Fair is Fair
The walk to work is a brisk one — two blocks north, a left, four blocks, past the flashy new fire station, another block, and finally a right turn onto Crawley Lane. The old bank has been standing for well over one hundred years now, and no talks of refurbishment have ever been considered. Although the bricks are weathered and the slate roof struggles against the powerful winds of the Welsh west coast, the four-storey building stands tall and proud at the end of the lane. Magnificently built and structurally sound, there is no wonder it houses some of Wales’ richest citizens’ treasures.
As I approached the entrance, a tall, burly Senegalese man took subtle step over the doorway, blocking my passage. I looked up to his face, which stood approximately six feet and seven inches above the ground, and I was greeted with a wide toothy grin.
“Y’alright, Owen?” he asked in his confusing Welsh-Senegalese accent. “Lovely mornin’. Had yer coffee yet?”
As the man spoke, I looked around. It was a miserable, grey, rainy Tuesday — lovely for a Welshman.
“Tis a nice day, isn’t it?” I replied. “And no, haven’t had my coffee yet. Better get to it. See you this afternoon then, Samba.”
And with that, he stepped aside, still smiling, and I tapped my pass onto the scanner to let myself in. Ousmané Tito Babacar, known to the lads in the bank as ‘Samba’ (for no particular reason) was a friendly bloke, but if I hadn’t known who he was when approaching me at the door, I sure would have been worried. Head bodyguard for the wealthiest bank in all of Wales, Big Samba was not someone you wanted to be on the wrong side of.
Walking into the lavishly-decorated area on the ground floor, I made a beeline for the little café standing close to the elevator. I smiled at the waitress, Keira, and ordered my usual coffee, a long black with half a sugar. Two minutes later, and I was in the lift heading up to the top floor. As I stepped out of the lift, the cool breeze of the air conditioners hit me like a ton of bricks. The receptionists must have left them on high again overnight. I pulled the long collar of my overcoat tight around my mouth and nose, providing a barrier against the cold air. I walked over to my desk in the neighbouring office, which, thankfully, didn’t have the air con on at all.
I organized my papers, opened up my laptop and hung up my coat on the hanger provided on the back of the door. I straightened up the new name tag on my desk: ‘Owen Davies, Head, Office Management’. It always somehow managed to be slightly crooked. I decided it was time to have something to eat. I wandered back down the hall to the elevator, and caught it back down to the ground floor.
Grabbing my usual croissant with raspberry jam from the café, I was beginning to turn back around to the lifts when I noticed strange man lurking outside the back of the building, around where the vaults are located. I think he saw me staring at him from fifty metres away, as he slowly stepped back into the adjacent laneway. Something wasn’t right: I could feel it in my gut. I walked to the entrance and alerted Samba, who said that he and his guards hadn’t noticed a think. I took his word for it, more to keep myself calm than anything else, and headed back inside towards the elevator shafts.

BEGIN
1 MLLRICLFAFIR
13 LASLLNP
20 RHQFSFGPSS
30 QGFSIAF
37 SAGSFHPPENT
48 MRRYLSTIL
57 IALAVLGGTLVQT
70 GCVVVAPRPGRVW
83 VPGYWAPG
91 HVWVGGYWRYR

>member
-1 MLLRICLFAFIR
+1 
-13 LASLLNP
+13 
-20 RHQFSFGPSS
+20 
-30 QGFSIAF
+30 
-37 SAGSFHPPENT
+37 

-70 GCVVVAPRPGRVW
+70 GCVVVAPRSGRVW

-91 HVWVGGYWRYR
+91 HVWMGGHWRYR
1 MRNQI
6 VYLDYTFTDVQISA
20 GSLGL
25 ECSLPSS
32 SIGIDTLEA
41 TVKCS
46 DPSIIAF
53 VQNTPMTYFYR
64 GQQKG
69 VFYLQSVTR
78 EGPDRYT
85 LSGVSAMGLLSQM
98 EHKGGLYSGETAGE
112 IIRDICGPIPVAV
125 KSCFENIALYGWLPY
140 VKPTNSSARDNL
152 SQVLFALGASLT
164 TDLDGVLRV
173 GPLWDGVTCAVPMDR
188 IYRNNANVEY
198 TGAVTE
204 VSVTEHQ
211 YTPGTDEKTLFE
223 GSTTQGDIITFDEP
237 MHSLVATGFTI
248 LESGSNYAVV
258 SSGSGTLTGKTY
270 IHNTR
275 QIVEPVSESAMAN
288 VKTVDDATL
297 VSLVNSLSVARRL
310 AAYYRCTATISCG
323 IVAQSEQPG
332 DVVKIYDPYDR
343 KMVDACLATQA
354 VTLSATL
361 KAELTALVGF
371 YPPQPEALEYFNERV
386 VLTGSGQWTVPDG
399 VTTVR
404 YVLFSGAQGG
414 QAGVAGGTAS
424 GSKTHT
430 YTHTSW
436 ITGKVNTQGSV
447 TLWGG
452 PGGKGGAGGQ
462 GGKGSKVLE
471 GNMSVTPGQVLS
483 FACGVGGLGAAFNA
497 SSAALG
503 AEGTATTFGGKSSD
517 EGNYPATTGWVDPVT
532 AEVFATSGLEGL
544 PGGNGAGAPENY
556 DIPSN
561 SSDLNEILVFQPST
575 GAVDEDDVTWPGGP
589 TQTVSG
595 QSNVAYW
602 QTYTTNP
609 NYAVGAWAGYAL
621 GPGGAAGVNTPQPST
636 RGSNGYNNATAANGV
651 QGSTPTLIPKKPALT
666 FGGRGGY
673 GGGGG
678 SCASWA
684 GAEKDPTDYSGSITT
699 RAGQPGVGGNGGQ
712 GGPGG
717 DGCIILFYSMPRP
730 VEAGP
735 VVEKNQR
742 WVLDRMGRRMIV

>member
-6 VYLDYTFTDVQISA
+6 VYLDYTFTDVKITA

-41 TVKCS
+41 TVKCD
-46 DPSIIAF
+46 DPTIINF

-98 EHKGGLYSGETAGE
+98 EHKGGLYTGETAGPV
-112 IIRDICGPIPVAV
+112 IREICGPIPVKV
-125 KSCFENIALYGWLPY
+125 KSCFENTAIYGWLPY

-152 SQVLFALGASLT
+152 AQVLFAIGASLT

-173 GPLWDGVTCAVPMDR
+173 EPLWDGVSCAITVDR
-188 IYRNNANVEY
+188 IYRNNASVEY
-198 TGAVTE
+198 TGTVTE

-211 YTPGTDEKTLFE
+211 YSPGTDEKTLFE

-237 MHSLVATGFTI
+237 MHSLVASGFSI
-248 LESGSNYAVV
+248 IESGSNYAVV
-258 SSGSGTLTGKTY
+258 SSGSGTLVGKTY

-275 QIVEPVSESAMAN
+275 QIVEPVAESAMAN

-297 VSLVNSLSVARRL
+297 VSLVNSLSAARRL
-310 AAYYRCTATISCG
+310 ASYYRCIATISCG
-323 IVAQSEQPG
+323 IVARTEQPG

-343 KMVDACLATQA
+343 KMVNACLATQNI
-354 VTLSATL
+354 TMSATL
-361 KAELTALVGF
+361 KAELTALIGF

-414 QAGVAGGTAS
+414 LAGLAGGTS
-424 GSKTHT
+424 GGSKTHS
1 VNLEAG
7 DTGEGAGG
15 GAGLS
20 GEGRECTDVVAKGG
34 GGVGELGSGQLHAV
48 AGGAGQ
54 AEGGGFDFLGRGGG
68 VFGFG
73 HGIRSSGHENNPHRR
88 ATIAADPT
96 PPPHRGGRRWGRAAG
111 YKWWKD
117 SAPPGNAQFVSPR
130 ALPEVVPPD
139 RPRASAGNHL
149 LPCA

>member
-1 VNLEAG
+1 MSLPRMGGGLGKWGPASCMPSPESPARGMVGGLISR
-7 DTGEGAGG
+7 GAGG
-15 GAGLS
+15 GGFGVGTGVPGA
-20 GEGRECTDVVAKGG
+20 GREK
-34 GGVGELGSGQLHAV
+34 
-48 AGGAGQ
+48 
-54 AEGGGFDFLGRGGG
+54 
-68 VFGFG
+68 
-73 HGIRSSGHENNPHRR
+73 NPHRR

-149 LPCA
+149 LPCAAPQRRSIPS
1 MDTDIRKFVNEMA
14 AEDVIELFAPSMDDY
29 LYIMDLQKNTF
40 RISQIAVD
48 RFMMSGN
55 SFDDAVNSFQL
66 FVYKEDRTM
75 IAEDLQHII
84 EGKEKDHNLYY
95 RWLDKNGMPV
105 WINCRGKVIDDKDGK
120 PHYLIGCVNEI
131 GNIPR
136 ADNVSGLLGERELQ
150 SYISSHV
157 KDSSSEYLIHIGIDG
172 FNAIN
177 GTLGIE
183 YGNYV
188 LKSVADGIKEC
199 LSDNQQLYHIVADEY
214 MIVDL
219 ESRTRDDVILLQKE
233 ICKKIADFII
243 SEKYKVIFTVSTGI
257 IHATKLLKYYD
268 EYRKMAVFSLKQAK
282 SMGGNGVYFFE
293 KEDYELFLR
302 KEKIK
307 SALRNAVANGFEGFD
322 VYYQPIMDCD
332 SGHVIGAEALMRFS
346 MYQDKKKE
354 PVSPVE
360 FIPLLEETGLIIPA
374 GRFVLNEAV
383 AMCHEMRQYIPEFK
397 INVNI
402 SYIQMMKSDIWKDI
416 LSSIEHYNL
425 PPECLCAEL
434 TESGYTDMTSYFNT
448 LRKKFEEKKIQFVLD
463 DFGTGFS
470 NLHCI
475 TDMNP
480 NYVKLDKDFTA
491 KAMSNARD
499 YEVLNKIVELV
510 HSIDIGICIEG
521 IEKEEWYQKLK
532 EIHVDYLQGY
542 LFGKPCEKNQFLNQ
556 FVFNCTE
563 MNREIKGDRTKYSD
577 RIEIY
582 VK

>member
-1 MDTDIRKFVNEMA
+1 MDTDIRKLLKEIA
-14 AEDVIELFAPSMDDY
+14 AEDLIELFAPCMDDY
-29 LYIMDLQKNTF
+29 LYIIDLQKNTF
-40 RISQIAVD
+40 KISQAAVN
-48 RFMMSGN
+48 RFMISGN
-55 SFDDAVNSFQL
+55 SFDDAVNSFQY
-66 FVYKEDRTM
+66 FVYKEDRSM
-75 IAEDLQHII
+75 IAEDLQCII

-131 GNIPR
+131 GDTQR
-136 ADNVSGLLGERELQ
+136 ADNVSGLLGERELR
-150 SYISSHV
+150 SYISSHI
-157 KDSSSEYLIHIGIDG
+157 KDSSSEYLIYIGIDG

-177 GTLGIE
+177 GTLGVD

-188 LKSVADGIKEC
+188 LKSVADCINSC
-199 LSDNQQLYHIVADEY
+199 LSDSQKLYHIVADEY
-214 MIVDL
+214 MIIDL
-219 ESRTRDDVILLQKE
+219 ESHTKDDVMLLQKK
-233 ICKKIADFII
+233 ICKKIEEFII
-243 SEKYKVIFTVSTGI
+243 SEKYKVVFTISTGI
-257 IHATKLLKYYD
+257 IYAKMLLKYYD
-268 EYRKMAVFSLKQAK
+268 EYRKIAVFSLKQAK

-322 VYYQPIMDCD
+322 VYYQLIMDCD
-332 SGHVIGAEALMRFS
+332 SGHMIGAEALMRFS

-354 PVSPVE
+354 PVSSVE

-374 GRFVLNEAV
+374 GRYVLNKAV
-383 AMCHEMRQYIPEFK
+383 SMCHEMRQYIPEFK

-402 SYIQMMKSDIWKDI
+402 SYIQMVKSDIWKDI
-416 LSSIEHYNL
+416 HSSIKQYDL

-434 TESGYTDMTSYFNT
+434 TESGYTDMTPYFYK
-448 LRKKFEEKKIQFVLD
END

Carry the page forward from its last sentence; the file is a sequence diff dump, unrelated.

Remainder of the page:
All of a sudden, a deafening blast sounded and the whole building rocked. I hit the floor hard with the shock of the sudden unexpected boom, the croissant flying a good ten metres from my hand. I glanced outside and saw two heavily-armoured trucks pulling up outside the vaults. I knew immediately what was happening — a break into the wealthiest bank in Wales. I saw the man again, barking orders at the men in the vans while numerous other figures piled the cans with the bank’s money. He saw me, too, but this time he held my gaze and a nasty grin flashed across his face in a triumphant look. In a high state of panic, I glanced over to see Samba and his guards rushing towards the scene, guns loaded and raised at the criminals. I scrambled to my feet and bolted out the exit, eager but afraid to see what was about to happen.
I crouched behind a telephone booth about fifty metres away from the showdown. Samba and his guards were still rushing over as the trucks were locked up and the drivers started to pull away. Shots were fired by both parties, and a stray bullet nicked the tyre of one van, causing it to lose control and smash into the accompanying vehicle. As the guards ran over, someone tossed a small hand grenade from the van. It bounced twice before exploding in a deafening loud and bright eruption. I shielded my eyes, and uncovered them only to see a horrifying mess of dead guards and criminals. Samba was among those lying motionless on the ground. Police arrived swiftly and arrested the surviving criminals, while paramedics helped those of the guards who seemed most severely injured. Samba was covered with a blanket and shielded from the public eye — he was gone.
I still could not believe what had just happened, all in the space of about three minutes. As the police and paramedics were finishing clearing the scene, I rushed over, impatient to tell them everything I had witnessed.
“Thank you for your cooperation, Mr Davies,” the senior officer said as I completed my account. “If not for the brave action of these guards, billions of dollars would have been lost and many more lives probably taken.”
I nodded gravely. Among the lives lost was that of Big Samba, someone I had considered a friend.
“Please do your best to bring the offenders to justice, not just for the sake of the community, but also to honour and respect the lives of these guards who carried out their jobs so selflessly,” I exclaimed, somewhat emotionally.
The officer acknowledged what I said with a firm hand on my shoulder.
“I pledge every effort will be made. Their deaths will be punished.”
He thanked me again for my cooperation. And with that, he was gone.